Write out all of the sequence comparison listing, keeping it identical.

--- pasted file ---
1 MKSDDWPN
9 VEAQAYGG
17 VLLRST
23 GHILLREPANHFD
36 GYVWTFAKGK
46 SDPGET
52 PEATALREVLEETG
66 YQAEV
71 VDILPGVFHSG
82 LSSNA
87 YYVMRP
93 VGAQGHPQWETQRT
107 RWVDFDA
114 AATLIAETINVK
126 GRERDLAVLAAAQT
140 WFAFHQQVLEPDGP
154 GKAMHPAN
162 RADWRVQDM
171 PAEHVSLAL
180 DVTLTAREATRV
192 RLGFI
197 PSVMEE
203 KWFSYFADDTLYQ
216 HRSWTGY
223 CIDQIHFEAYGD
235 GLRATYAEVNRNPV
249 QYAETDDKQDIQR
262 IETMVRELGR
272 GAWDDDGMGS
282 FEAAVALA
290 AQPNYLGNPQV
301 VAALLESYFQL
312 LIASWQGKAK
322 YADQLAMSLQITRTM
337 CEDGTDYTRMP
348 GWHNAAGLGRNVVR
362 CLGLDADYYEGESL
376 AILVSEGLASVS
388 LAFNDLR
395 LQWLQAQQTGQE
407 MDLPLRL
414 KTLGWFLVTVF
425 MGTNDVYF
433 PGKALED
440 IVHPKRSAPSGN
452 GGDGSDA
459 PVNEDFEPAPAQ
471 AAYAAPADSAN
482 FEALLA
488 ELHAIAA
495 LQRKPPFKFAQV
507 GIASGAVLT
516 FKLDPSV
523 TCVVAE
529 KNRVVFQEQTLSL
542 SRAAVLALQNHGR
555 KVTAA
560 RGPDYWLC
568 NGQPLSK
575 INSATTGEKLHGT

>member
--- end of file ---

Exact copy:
1 MKSDDWPN
9 VEAQAYGG
17 VLLRST
23 GHILLREPANHFD
36 GYVWTFAKGK
46 SDPGET
52 PEATALREVLEETG
66 YQAEV
71 VDILPGVFHSG
82 LSSNA
87 YYVMRP
93 VGAQGHPQWETQRT
107 RWVDFDA
114 AATLIAETINVK
126 GRERDLAVLAAAQT
140 WFAFHQQVLEPDGP
154 GKAMHPAN
162 RADWRVQDM
171 PAEHVSLAL
180 DVTLTAREATRV
192 RLGFI
197 PSVMEE
203 KWFSYFADDTLYQ
216 HRSWTGY
223 CIDQIHFEAYGD
235 GLRATYAEVNRNPV
249 QYAETDDKQDIQR
262 IETMVRELGR
272 GAWDDDGMGS
282 FEAAVALA
290 AQPNYLGNPQV
301 VAALLESYFQL
312 LIASWQGKAK
322 YADQLAMSLQITRTM
337 CEDGTDYTRMP
348 GWHNAAGLGRNVVR
362 CLGLDADYYEGESL
376 AILVSEGLASVS
388 LAFNDLR
395 LQWLQAQQTGQE
407 MDLPLRL
414 KTLGWFLVTVF
425 MGTNDVYF
433 PGKALED
440 IVHPKRSAPSGN
452 GGDGSDA
459 PVNEDFEPAPAQ
471 AAYAAPADSAN
482 FEALLA
488 ELHAIAA
495 LQRKPPFKFAQV
507 GIASGAVLT
516 FKLDPSV
523 TCVVAE
529 KNRVVFQEQTLSL
542 SRAAVLALQNHGR
555 KVTAA
560 RGPDYWLC
568 NGQPLSK
575 INSATTGEKLHGT

>member